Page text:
I did not include the resistance measurements as they would just add another layer of confusion. It wandered around 35 to 40 ohms, expected at the 45 foot height. Anyway, here is what I got in the real world, measured in the shack where my equipment was located. That is where it really matters to me. I am not going into antenna models (with all their assumptions). What kind of ground you have at your location will influence the final results. What really matters is what your radio sees, not thetas and betas. I do plan to put a ground reflector under this antenna later. I will update this site with more data if that is significantly different from what is shown. A ground reflector theoretically will improve the efficiency, especially at near vertical angles. I am always thinking ahead to the next improvement. But for the time, here is the actual measured SWR of the present antenna. You can clearly see the W shaped SWR curve resulting from two distinct points of resonance, unlike the original data posted here. Also the new SWR band width at 2:1 was 350 KHz instead of 300 KHz. The center "hump" was 1.7:1 or less. I was trying to get good SWR at 3705, 3837, and 3885. That turned out pretty good. I may even try it with a 40 meter dipole later.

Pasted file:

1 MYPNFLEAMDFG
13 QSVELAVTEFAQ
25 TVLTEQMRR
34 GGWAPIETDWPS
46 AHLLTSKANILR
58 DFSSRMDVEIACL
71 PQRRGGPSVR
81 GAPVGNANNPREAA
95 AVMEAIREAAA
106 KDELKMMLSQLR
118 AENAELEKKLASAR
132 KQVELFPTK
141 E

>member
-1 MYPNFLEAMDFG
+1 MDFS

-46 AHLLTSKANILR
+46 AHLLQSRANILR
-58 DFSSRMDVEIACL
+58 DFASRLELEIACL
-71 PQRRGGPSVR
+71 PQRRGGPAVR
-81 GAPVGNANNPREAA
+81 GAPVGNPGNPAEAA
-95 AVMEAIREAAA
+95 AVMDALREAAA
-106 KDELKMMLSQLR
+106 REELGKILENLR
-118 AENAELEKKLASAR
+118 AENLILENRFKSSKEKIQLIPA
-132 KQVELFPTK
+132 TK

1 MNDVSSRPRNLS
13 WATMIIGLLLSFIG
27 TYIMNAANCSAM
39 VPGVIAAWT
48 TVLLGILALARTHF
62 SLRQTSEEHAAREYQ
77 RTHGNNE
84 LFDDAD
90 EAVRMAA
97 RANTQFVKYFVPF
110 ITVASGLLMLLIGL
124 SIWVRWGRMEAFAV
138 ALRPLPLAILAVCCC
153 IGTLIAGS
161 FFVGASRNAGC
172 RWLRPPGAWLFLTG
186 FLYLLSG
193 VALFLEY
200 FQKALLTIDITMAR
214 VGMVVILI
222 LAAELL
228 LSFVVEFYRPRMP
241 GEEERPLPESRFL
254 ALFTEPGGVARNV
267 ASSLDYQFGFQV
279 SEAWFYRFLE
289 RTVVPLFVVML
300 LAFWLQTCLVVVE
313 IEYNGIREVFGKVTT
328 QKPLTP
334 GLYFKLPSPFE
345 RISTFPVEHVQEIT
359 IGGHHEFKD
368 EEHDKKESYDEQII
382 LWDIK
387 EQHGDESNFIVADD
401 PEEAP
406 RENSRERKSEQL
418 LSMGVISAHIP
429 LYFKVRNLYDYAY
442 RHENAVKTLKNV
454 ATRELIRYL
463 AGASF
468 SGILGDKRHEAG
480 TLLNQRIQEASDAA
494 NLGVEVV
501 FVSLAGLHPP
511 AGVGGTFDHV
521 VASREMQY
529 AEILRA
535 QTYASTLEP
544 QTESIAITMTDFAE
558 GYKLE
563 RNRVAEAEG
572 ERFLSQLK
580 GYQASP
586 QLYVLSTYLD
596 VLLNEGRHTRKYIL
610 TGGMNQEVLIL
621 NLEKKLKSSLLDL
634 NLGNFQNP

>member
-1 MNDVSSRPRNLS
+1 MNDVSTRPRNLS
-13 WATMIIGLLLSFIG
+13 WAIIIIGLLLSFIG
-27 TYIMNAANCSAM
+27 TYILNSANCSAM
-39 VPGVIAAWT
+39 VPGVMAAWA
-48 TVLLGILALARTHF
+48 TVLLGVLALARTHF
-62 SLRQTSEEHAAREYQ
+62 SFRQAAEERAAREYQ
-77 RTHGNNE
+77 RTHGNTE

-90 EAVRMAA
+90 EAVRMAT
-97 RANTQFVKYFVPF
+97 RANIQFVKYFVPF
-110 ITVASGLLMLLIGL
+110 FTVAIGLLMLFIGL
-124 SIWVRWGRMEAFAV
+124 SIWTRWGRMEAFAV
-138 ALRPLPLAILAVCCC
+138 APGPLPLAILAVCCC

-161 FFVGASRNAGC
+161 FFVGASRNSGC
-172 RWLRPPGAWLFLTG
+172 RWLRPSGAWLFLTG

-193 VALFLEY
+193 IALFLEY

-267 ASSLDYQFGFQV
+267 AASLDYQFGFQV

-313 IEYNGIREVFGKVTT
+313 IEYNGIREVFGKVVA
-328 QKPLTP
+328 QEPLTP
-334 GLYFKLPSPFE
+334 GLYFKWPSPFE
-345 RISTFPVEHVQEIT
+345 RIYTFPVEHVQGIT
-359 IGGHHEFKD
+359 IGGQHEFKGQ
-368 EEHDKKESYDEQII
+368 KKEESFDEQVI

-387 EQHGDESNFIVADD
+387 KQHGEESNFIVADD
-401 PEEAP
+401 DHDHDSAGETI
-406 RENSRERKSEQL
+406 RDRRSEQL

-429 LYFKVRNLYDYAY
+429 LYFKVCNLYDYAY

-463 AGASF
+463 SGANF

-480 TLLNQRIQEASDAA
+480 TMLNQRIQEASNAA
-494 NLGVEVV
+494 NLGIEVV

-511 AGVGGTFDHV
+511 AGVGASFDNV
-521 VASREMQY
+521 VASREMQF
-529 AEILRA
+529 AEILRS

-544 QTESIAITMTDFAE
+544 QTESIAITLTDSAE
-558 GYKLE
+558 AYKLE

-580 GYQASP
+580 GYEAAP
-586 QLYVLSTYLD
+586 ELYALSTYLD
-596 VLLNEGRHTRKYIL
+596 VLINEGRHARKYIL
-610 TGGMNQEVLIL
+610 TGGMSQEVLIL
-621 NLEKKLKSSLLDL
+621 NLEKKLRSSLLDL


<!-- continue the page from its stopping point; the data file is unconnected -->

Click to enlarge


Since I had re­moved the Jet­stream style 80 through 10 high­er bands, I need­ed cov­er­age of the bands on a se­parate an­ten­na now. See Fig­ure 6 for the im­prove­ment of the dual band configuration from the Jet­stream multiband configuration. This is the result of my first attempt, a dual band 20 and 10 meter dipole fed from a common feedline. DO NOT attempt to use a 15 or 17 meter dipole with this combination, since it will detune both of the other antennas. You can see the improvement from separating the 20 and 10 meter dipoles from the 40 meter dipole; the SWR band width is dramatically improved.

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[Raw Data: Dual 20 & 10 vs Jetstream]

At some point, I had new anchors installed in the trees. So I installed the 20 meter dipole at 35 feet, and the 10 meter dipole at 30 feet. I used SEPARATE FEEDLINES, so that these were individual "stacked" dipoles at optimum height. WOW! The new SWR curves are below. Keep in mind that the "jetstream" all band configuration, the dual band configuration, and the separate individual configuration ALL deliver monoband performance. But the SWR now allows completely tunerless operation on all of the band in each case. This experiment is intended to demonstrate to you that IF you have the space and supports for individual dipoles at optimum height, operation is easier. If you do not have the space or supports, the performance is compromised in subtle ways as this experiment proves.